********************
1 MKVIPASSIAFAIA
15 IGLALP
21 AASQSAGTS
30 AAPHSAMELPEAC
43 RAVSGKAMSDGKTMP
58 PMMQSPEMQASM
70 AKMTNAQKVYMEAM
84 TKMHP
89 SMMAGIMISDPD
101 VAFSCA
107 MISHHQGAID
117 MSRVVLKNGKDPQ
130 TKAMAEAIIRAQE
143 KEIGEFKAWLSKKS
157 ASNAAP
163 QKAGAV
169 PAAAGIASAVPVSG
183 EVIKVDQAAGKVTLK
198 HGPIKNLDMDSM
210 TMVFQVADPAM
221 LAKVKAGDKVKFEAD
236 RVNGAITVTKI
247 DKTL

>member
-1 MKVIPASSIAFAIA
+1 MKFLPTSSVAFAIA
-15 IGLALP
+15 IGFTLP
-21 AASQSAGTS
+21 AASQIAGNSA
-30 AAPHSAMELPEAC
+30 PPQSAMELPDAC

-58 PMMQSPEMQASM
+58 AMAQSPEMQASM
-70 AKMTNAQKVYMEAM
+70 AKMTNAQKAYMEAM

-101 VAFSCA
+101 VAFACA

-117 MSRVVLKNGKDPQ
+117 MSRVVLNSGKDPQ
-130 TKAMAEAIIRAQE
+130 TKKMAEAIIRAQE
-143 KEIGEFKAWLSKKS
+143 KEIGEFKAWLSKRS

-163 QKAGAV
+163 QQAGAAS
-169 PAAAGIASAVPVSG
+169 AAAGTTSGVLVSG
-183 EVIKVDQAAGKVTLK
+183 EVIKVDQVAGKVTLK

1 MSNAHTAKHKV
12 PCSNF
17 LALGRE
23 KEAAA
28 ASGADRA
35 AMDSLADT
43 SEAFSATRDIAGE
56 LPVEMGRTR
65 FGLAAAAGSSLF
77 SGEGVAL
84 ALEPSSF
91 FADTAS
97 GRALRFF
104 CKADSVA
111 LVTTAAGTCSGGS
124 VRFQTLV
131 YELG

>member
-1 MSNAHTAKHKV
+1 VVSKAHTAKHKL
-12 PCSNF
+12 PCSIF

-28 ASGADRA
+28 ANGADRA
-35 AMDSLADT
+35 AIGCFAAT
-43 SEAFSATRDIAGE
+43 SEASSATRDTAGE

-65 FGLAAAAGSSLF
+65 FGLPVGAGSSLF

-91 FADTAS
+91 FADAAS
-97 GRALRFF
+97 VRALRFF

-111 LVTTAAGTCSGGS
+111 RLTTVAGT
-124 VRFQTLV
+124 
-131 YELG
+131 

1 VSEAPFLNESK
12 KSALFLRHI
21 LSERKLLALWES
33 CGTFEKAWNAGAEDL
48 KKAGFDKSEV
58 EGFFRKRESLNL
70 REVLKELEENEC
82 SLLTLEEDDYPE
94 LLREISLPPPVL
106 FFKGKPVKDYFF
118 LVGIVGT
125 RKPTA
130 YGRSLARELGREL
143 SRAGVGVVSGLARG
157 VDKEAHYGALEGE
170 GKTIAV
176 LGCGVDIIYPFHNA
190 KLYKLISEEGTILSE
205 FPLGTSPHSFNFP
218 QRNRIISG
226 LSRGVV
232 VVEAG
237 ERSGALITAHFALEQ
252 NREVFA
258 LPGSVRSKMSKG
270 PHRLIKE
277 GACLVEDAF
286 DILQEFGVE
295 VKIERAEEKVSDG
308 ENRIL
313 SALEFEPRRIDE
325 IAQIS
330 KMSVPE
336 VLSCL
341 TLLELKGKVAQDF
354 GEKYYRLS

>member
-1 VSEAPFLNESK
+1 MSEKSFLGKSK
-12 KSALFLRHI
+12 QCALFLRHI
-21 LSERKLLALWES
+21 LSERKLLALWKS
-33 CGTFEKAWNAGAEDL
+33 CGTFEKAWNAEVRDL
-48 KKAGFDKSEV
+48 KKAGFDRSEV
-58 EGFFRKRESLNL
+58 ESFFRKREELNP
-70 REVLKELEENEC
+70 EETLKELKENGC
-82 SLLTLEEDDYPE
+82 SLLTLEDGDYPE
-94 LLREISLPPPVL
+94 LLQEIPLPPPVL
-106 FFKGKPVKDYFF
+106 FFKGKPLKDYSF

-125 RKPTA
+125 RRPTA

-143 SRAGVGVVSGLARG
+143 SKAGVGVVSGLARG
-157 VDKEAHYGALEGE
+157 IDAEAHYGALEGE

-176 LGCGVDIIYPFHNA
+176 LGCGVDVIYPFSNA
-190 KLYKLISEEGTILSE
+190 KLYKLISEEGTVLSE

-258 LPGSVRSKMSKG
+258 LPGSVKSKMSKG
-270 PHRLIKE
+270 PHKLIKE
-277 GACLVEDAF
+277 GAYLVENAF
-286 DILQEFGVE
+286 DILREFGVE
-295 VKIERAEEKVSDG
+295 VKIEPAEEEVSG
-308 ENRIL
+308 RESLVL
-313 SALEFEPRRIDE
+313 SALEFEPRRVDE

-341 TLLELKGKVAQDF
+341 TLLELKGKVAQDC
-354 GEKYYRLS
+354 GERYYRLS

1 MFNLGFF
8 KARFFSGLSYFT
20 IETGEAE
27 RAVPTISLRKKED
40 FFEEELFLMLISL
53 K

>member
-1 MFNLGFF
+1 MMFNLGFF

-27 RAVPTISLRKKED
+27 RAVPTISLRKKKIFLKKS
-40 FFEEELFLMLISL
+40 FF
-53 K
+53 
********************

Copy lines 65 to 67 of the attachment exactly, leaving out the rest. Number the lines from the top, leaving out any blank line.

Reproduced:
111 LVTTAAGTCSGGS
124 VRFQTLV
131 YELG